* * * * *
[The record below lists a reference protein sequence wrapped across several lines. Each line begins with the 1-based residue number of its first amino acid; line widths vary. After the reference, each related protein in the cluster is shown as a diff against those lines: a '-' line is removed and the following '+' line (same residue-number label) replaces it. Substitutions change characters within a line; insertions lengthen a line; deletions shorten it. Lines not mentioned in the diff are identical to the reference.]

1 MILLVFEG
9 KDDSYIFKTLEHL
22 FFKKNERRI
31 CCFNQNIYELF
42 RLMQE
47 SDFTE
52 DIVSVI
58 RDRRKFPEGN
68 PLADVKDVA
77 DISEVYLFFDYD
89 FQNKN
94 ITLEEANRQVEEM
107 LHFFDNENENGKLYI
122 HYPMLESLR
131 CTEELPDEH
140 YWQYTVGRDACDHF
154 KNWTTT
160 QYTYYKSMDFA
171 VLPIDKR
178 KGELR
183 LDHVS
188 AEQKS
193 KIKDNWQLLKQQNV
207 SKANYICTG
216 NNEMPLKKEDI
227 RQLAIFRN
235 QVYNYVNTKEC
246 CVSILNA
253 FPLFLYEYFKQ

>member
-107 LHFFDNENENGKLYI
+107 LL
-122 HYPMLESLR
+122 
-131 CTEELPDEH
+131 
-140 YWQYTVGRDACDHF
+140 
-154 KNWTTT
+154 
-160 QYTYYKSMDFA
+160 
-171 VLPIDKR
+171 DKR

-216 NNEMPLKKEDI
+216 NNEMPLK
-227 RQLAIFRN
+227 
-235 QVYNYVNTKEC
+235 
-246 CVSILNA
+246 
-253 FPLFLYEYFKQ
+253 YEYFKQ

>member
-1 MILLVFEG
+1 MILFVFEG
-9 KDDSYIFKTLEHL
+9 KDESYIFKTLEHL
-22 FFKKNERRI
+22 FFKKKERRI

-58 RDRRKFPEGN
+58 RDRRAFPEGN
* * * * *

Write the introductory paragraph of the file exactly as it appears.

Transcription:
[The record below lists a reference protein sequence wrapped across several lines. Each line begins with the 1-based residue number of its first amino acid; line widths vary. After the reference, each related protein in the cluster is shown as a diff against those lines: a '-' line is removed and the following '+' line (same residue-number label) replaces it. Substitutions change characters within a line; insertions lengthen a line; deletions shorten it. Lines not mentioned in the diff are identical to the reference.]